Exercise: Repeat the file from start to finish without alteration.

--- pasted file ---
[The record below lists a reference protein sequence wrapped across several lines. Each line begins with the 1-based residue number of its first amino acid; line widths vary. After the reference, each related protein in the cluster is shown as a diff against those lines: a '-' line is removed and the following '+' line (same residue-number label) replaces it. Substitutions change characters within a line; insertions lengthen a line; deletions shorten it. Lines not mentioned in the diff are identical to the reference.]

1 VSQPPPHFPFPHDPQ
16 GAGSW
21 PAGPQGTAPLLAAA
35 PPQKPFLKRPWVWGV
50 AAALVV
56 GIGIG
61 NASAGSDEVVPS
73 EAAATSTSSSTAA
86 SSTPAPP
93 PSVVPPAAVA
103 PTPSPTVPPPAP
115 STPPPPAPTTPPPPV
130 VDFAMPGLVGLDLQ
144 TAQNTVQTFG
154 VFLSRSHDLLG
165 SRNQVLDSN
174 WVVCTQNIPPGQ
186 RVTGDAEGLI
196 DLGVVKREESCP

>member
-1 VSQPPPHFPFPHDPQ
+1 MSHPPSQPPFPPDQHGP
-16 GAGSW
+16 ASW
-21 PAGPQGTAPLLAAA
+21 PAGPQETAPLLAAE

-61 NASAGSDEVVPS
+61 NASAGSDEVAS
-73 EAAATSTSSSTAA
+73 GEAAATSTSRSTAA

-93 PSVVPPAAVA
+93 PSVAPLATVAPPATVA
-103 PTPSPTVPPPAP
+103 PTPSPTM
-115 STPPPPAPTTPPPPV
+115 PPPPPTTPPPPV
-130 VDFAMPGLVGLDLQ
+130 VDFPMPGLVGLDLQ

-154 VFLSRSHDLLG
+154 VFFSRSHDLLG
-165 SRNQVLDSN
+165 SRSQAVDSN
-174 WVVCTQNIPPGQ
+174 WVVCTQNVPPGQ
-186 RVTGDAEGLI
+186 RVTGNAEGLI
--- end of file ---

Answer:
[The record below lists a reference protein sequence wrapped across several lines. Each line begins with the 1-based residue number of its first amino acid; line widths vary. After the reference, each related protein in the cluster is shown as a diff against those lines: a '-' line is removed and the following '+' line (same residue-number label) replaces it. Substitutions change characters within a line; insertions lengthen a line; deletions shorten it. Lines not mentioned in the diff are identical to the reference.]

1 VSQPPPHFPFPHDPQ
16 GAGSW
21 PAGPQGTAPLLAAA
35 PPQKPFLKRPWVWGV
50 AAALVV
56 GIGIG
61 NASAGSDEVVPS
73 EAAATSTSSSTAA
86 SSTPAPP
93 PSVVPPAAVA
103 PTPSPTVPPPAP
115 STPPPPAPTTPPPPV
130 VDFAMPGLVGLDLQ
144 TAQNTVQTFG
154 VFLSRSHDLLG
165 SRNQVLDSN
174 WVVCTQNIPPGQ
186 RVTGDAEGLI
196 DLGVVKREESCP

>member
-1 VSQPPPHFPFPHDPQ
+1 MSHPPSQPPFPPDQHGP
-16 GAGSW
+16 ASW
-21 PAGPQGTAPLLAAA
+21 PAGPQETAPLLAAE

-61 NASAGSDEVVPS
+61 NASAGSDEVAS
-73 EAAATSTSSSTAA
+73 GEAAATSTSRSTAA

-93 PSVVPPAAVA
+93 PSVAPLATVAPPATVA
-103 PTPSPTVPPPAP
+103 PTPSPTM
-115 STPPPPAPTTPPPPV
+115 PPPPPTTPPPPV
-130 VDFAMPGLVGLDLQ
+130 VDFPMPGLVGLDLQ

-154 VFLSRSHDLLG
+154 VFFSRSHDLLG
-165 SRNQVLDSN
+165 SRSQAVDSN
-174 WVVCTQNIPPGQ
+174 WVVCTQNVPPGQ
-186 RVTGDAEGLI
+186 RVTGNAEGLI